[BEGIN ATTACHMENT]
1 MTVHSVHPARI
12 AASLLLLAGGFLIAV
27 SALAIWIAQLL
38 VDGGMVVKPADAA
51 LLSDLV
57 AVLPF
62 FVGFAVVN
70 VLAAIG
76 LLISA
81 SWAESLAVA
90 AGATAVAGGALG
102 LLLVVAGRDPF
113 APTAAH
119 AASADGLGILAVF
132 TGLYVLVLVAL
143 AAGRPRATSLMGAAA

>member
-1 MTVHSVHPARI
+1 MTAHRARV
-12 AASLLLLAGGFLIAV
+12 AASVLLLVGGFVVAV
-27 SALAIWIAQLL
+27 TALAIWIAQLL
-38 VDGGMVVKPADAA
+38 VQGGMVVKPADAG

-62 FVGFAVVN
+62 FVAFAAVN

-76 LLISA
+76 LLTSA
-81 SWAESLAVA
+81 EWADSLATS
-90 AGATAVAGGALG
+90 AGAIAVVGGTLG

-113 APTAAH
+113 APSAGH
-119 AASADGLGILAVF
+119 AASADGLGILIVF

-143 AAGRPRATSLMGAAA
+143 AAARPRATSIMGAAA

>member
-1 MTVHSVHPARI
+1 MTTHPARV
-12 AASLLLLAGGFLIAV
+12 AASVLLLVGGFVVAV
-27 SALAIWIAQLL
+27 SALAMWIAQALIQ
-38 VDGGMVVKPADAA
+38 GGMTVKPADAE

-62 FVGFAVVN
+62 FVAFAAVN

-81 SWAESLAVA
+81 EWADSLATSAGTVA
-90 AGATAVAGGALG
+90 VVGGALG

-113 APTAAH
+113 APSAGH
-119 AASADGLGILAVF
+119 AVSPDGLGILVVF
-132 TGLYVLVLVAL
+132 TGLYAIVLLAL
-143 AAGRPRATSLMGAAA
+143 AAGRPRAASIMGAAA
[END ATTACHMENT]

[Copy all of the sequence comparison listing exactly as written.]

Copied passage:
1 MTVHSVHPARI
12 AASLLLLAGGFLIAV
27 SALAIWIAQLL
38 VDGGMVVKPADAA
51 LLSDLV
57 AVLPF
62 FVGFAVVN
70 VLAAIG
76 LLISA
81 SWAESLAVA
90 AGATAVAGGALG
102 LLLVVAGRDPF
113 APTAAH
119 AASADGLGILAVF
132 TGLYVLVLVAL
143 AAGRPRATSLMGAAA

>member
-1 MTVHSVHPARI
+1 MTAHRARV
-12 AASLLLLAGGFLIAV
+12 AASVLLLVGGFVVAV
-27 SALAIWIAQLL
+27 TALAIWIAQLL
-38 VDGGMVVKPADAA
+38 VQGGMVVKPADAG

-62 FVGFAVVN
+62 FVAFAAVN

-76 LLISA
+76 LLTSA
-81 SWAESLAVA
+81 EWADSLATS
-90 AGATAVAGGALG
+90 AGAIAVVGGTLG

-113 APTAAH
+113 APSAGH
-119 AASADGLGILAVF
+119 AASADGLGILIVF

-143 AAGRPRATSLMGAAA
+143 AAARPRATSIMGAAA

>member
-1 MTVHSVHPARI
+1 MTTHPARV
-12 AASLLLLAGGFLIAV
+12 AASVLLLVGGFVVAV
-27 SALAIWIAQLL
+27 SALAMWIAQALIQ
-38 VDGGMVVKPADAA
+38 GGMTVKPADAE

-62 FVGFAVVN
+62 FVAFAAVN

-81 SWAESLAVA
+81 EWADSLATSAGTVA
-90 AGATAVAGGALG
+90 VVGGALG

-113 APTAAH
+113 APSAGH
-119 AASADGLGILAVF
+119 AVSPDGLGILVVF
-132 TGLYVLVLVAL
+132 TGLYAIVLLAL
-143 AAGRPRATSLMGAAA
+143 AAGRPRAASIMGAAA